The Perfect Service - Part 2
page 1 of 6
Published: 10 Jan 2006
Unedited - Community Contributed
Abstract
In this article, Ambrose explores the code and techniques involved in getting the "Perfect Service" working. See Part 1 of this series for an introduction to the application and how to use it.
by J. Ambrose Little
Feedback
Average Rating: This article has not yet been rated.
Views (Total / Last 10 Days): 27191/ 87

Introduction

Note: This article was originally published in August 2004 on 15Seconds.com, but it has gotten good reviews, and the techniques, I believe, are still valid.  I hope the readers of ASPAlliance find it as useful as I have.

[Download Code]

In the first part of this series, we covered what it is that the .NET Service Manager does as well as how to install and configure managed services to run under it. In this part, we're going to cover the details of how the .NET Service Manager works, that is, how it enables the great features such as drag-n-drop deployment. Many of the concepts behind this can be abstracted to apply to other .NET projects you may work on.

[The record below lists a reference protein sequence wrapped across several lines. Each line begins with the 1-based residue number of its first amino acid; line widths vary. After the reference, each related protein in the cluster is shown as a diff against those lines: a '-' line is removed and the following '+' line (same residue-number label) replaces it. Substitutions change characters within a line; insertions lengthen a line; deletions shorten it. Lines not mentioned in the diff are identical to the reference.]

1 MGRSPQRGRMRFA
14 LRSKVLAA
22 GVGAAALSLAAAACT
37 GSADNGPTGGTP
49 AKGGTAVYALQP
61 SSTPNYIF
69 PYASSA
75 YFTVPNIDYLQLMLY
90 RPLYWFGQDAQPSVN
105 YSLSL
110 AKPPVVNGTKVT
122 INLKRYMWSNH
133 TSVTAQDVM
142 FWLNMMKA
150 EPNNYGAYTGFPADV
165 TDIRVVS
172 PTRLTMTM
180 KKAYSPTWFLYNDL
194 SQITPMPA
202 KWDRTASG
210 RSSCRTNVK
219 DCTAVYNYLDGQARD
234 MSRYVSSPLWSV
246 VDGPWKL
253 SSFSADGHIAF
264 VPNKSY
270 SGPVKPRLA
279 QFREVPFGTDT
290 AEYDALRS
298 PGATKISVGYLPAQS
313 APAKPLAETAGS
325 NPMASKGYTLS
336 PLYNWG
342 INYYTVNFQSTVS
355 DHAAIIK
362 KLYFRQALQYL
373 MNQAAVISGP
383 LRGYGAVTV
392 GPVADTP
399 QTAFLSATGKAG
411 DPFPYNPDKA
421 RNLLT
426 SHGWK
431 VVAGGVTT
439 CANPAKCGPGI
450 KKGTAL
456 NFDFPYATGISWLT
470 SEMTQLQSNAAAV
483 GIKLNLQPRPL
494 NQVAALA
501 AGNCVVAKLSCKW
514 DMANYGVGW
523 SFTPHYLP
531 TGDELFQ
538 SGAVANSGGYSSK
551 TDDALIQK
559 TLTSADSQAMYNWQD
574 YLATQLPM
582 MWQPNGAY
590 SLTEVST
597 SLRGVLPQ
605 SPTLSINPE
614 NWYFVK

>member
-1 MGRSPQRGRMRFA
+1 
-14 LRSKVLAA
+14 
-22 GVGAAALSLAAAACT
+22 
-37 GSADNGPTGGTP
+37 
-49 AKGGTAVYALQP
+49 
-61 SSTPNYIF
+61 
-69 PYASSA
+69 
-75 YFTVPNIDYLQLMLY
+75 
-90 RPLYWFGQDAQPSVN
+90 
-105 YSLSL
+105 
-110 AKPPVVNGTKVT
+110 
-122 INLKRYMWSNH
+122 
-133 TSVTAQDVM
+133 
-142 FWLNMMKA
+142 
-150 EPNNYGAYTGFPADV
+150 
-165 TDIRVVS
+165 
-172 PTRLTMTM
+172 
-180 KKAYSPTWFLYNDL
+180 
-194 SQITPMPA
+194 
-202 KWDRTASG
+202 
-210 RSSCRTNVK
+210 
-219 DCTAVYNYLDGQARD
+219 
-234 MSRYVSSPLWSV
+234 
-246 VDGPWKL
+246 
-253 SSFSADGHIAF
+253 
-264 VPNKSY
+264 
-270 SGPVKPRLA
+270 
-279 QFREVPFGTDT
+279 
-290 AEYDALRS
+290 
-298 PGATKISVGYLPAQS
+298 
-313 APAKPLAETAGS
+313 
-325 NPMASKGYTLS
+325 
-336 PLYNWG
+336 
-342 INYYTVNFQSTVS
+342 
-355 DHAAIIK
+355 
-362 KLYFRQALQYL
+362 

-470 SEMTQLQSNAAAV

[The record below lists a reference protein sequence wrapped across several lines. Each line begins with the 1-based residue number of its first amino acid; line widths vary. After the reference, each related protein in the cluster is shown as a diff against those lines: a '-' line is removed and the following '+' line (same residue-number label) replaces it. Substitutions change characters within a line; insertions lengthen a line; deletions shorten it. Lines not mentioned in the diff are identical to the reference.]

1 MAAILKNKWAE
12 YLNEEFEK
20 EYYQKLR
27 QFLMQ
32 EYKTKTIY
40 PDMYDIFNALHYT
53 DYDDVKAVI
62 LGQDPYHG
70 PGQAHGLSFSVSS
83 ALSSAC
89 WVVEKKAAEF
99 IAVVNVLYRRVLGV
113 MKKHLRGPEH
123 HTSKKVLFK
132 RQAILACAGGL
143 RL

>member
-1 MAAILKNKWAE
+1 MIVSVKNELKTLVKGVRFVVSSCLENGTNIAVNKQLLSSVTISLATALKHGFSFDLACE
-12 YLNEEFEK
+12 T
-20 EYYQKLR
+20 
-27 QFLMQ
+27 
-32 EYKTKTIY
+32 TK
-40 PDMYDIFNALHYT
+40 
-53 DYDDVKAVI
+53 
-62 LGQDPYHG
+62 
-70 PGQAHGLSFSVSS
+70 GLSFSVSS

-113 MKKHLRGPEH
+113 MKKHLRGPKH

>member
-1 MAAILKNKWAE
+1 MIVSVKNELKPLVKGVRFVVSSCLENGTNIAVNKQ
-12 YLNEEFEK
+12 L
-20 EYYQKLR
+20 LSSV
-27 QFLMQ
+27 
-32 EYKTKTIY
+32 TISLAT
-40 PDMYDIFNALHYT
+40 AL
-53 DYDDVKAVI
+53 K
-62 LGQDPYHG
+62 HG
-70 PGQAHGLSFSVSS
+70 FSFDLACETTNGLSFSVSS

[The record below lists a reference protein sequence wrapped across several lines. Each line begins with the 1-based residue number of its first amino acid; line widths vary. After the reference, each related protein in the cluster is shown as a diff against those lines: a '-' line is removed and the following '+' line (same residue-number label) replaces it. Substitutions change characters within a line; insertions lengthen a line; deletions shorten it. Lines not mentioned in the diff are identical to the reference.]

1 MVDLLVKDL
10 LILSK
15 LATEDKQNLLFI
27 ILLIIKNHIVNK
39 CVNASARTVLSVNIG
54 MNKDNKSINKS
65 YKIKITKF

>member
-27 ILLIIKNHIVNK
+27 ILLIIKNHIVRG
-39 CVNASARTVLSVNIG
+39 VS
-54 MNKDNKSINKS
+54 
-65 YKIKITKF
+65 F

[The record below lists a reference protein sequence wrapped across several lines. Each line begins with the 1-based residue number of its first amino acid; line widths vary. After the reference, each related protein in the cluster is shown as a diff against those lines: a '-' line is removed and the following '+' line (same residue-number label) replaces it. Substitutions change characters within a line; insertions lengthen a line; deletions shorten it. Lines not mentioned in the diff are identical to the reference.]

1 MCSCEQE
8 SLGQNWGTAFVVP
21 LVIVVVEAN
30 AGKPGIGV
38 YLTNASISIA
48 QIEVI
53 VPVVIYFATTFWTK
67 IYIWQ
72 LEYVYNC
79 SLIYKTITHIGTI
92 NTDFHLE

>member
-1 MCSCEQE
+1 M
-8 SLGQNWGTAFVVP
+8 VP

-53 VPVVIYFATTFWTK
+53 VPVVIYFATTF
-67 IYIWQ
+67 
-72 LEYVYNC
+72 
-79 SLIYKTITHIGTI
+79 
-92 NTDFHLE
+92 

There are a few core technologies that made this facility possible, which are .NET Remoting, AppDomains, Reflection, shadow copy, and other standard object-oriented practices like classes and interfaces. The key technology that enables the dynamic loading and, more importantly, unloading of assemblies is Remoting; it allows us to completely load, host, and run code in an isolated part of memory (an application domain, a.k.a., AppDomain) that for all intents and purposes acts like a standard Windows process.


View Entire Article

User Comments

No comments posted yet.






Community Advice: ASP | SQL | XML | Regular Expressions | Windows


©Copyright 1998-2017 ASPAlliance.com  |  Page Processed at 2017-08-22 7:06:13 AM  AspAlliance Recent Articles RSS Feed
About ASPAlliance | Newsgroups | Advertise | Authors | Email Lists | Feedback | Link To Us | Privacy | Search